I was once captivated by Sub-commander Marcos via a small item I read in the San Diego Tribune about a recent march through a town square in San Cristobal de las Casas. That one small mention in the paper on a Sunday morning set my mind ablaze and I wrote 30 pages straight away. I then did more research and was convinced that this was a story - an outsider perspective on the whole movement - that I had to write. It worked its way into my brain for months and I wrote whatever came out.
At some point, I fell back on the oh-so-awful norm of far-too-many writing workshops: write what you know. I stopped myself one day and thought: who the hell do you think you are writing about Mexico and Chiapas and the Zapatistas and all of these politics that you know nothing about. How could you ever do this world justice? It also seemed so far beyond my grasp - something I couldn't do. Too ambitious. An easier book on relationship insights, all witty and sly, seemed a better bet for me. Also - I don't even read books like that, so where was this burning desire to write one coming from?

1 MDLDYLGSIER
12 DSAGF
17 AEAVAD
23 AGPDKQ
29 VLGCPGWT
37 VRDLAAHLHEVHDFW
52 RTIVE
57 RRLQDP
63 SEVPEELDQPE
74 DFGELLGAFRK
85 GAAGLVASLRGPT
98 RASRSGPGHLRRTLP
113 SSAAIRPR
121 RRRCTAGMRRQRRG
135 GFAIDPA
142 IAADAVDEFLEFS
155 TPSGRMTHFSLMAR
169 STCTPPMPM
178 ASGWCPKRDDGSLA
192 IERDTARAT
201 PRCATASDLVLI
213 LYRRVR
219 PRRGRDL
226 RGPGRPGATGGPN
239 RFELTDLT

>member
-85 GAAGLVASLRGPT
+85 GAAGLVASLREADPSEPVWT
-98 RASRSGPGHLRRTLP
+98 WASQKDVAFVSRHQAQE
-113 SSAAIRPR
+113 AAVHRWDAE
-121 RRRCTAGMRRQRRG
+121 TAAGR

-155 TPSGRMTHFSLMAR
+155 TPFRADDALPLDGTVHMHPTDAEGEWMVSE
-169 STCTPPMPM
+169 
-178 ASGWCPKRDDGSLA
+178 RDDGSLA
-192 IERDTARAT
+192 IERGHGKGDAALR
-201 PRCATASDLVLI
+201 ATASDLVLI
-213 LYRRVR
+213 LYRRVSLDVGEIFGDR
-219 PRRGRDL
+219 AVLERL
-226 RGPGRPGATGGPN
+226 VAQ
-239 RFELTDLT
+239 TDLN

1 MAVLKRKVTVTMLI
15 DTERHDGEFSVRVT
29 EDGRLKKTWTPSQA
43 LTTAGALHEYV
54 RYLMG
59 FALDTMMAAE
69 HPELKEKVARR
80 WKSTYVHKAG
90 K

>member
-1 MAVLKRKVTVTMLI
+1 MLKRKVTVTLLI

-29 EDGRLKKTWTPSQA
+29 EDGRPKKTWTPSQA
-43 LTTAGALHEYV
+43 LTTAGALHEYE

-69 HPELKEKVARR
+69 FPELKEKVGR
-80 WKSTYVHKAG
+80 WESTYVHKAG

I dropped my research then and there and never wrote about it again. But, but. In the past two years, there have been "signs" that I've chosen not to follow: my new filmmaker neighbor who interviewed Sub-commander Marcos, a random email I received from someone who has researched and written extensively about Marcos, the treasure trove of Chiapas books I found at an estate sale. I've filed these bits and bobs away and haven't done anything with them. But they haunt me. There is a story there to tell, with a unique perspective (that of the total outsider), which I, at some point, felt compelled to write.
I'm not saying I've dusted off the books and jumped headlong back into the Zapatista rebel world to resurrect this book. What I am saying, is that this panel brought all of this back to the fore, both reminding me that I had once had this passion for a subject that seemed so outside myself and chiding me for not having enough faith in my own abilities and the writing process to give it a proper go.